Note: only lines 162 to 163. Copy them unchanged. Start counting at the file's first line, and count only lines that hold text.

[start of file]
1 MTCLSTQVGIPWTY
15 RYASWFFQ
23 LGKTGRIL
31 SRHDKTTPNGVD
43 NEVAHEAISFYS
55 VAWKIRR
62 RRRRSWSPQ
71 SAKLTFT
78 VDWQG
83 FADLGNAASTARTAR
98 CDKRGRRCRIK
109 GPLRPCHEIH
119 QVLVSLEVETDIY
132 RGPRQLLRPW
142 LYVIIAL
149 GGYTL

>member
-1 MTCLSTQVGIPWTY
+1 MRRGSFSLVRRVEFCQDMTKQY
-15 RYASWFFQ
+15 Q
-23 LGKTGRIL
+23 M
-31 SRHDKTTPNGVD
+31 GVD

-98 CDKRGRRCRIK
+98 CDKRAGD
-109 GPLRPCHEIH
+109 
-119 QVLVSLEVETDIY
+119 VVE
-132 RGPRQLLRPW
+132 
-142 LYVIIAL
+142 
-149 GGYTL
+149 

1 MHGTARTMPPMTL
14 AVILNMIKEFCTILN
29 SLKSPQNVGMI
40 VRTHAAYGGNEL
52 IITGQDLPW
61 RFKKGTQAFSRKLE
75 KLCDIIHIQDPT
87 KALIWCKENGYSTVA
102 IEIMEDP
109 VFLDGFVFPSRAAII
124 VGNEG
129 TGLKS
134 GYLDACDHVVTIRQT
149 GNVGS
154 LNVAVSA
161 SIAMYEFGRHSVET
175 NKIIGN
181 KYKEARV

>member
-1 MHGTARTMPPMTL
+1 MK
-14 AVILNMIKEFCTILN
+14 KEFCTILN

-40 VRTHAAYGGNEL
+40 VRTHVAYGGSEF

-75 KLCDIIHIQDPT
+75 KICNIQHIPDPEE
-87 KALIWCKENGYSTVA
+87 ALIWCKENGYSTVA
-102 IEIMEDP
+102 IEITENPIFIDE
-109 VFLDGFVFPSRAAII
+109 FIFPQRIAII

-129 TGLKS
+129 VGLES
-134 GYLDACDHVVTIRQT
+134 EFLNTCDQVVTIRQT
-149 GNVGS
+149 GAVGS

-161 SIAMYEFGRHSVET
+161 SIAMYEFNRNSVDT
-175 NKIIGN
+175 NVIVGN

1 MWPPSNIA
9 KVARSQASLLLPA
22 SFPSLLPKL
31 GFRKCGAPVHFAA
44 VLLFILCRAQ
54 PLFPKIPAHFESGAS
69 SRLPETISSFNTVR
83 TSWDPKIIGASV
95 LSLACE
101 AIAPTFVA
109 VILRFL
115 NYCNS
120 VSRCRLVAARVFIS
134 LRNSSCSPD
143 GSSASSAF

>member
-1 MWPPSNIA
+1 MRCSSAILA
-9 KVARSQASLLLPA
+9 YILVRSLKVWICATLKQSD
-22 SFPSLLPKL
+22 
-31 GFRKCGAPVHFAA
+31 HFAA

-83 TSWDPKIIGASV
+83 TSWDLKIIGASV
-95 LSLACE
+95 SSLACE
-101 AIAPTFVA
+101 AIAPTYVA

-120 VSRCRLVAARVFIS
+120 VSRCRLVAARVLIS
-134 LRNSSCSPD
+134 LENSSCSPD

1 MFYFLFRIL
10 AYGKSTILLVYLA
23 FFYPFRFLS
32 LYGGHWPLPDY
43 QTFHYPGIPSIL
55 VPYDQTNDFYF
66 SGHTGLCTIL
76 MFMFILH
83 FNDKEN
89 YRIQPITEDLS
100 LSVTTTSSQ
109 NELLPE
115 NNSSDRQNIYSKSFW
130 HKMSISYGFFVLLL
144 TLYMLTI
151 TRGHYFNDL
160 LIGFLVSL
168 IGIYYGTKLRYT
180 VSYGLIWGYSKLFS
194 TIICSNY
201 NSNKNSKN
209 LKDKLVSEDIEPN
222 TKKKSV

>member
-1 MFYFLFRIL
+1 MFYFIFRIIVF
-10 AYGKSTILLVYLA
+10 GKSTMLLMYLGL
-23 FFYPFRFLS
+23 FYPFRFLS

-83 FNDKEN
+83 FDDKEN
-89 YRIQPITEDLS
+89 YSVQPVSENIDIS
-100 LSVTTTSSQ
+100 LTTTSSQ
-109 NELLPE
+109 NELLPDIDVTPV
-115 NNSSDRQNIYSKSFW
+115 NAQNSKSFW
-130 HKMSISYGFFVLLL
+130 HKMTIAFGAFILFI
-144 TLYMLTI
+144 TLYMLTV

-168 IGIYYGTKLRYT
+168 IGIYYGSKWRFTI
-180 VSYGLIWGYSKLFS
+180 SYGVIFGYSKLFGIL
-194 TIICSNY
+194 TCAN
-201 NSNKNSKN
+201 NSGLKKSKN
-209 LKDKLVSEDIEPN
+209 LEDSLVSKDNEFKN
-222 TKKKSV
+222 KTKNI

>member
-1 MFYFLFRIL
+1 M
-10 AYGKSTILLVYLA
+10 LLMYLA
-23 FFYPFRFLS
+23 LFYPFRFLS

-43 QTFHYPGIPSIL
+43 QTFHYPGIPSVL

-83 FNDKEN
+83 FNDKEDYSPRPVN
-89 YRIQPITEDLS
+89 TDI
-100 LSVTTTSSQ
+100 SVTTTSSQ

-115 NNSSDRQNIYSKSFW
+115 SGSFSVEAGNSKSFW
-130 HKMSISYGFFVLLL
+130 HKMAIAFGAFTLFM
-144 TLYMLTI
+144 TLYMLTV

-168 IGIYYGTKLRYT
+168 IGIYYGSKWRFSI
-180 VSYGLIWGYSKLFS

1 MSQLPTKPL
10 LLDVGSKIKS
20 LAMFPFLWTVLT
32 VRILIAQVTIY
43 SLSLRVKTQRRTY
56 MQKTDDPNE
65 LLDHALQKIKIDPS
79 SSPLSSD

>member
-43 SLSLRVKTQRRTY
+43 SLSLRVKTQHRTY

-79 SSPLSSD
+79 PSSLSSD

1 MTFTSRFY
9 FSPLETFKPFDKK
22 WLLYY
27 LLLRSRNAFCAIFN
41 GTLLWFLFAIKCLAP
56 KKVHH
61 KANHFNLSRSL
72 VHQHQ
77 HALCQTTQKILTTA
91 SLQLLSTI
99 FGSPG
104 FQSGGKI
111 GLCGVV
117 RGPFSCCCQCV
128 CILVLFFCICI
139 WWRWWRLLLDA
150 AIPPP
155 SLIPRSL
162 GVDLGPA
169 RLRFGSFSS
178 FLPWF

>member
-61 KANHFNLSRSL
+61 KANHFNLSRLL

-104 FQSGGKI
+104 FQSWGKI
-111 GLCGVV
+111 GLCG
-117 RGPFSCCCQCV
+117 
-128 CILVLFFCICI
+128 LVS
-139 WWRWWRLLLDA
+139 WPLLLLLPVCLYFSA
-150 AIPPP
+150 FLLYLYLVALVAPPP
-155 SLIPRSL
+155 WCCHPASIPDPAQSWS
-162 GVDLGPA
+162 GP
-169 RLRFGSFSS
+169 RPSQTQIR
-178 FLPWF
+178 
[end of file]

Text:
+180 SYGVIFGYSKLFGIL
-194 TIICSNY